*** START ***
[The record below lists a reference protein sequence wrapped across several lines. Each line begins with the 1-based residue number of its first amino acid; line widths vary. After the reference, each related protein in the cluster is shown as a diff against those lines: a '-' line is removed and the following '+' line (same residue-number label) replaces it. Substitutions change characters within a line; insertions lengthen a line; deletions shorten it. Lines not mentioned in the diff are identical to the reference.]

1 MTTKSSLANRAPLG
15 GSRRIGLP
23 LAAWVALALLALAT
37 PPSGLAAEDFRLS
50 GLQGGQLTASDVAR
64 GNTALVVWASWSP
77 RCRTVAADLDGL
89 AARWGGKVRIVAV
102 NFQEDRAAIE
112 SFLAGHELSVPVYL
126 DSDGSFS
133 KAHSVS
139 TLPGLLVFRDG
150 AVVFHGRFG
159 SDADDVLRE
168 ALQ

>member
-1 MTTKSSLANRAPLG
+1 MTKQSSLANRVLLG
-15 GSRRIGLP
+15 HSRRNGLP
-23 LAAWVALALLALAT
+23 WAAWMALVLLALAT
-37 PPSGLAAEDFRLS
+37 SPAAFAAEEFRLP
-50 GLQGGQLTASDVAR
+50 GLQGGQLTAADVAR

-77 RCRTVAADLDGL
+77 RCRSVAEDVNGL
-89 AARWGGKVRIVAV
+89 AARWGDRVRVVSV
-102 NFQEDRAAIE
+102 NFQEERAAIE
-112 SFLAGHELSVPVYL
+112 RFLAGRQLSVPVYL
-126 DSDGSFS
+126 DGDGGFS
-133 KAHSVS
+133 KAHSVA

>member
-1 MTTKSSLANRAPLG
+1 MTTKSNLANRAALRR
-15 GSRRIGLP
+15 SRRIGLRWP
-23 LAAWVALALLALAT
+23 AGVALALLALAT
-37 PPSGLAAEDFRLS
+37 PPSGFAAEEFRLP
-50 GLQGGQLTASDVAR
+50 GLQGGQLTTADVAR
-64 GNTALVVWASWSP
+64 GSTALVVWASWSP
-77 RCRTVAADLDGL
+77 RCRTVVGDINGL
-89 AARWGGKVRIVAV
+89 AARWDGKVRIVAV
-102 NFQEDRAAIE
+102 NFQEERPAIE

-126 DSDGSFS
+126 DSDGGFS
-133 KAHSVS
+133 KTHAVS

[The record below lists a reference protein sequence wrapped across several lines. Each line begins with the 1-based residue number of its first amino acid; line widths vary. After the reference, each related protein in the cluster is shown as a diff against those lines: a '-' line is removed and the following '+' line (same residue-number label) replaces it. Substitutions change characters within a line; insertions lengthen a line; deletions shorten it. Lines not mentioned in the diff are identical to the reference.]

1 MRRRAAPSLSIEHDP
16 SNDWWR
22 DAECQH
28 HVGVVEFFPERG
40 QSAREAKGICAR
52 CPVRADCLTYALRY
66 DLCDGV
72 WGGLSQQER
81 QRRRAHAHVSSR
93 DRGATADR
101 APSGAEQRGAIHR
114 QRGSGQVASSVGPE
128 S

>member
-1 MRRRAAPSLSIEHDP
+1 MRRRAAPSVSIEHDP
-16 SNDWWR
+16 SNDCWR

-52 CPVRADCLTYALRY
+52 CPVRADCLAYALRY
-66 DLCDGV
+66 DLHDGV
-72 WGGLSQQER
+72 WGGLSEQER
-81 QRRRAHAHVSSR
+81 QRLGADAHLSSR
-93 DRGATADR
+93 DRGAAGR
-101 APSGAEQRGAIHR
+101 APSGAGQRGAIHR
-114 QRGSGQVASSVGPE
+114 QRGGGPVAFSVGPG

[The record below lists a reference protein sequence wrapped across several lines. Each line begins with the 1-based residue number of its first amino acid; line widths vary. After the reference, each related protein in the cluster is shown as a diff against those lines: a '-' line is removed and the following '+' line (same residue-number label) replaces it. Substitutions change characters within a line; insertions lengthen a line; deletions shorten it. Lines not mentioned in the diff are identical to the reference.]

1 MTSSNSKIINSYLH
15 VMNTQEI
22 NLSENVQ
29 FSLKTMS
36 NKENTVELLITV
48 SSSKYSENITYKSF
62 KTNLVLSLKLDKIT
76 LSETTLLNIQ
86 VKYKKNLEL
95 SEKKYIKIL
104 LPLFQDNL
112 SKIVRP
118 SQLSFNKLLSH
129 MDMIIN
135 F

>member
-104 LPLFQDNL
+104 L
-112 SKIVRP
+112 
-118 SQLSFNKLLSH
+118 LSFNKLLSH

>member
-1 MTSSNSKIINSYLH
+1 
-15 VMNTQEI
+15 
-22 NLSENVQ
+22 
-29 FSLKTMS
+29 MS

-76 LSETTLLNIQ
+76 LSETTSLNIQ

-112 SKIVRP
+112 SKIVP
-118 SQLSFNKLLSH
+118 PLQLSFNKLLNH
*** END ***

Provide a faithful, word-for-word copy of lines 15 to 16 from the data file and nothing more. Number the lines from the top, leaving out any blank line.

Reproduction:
150 AVVFHGRFG
159 SDADDVLRE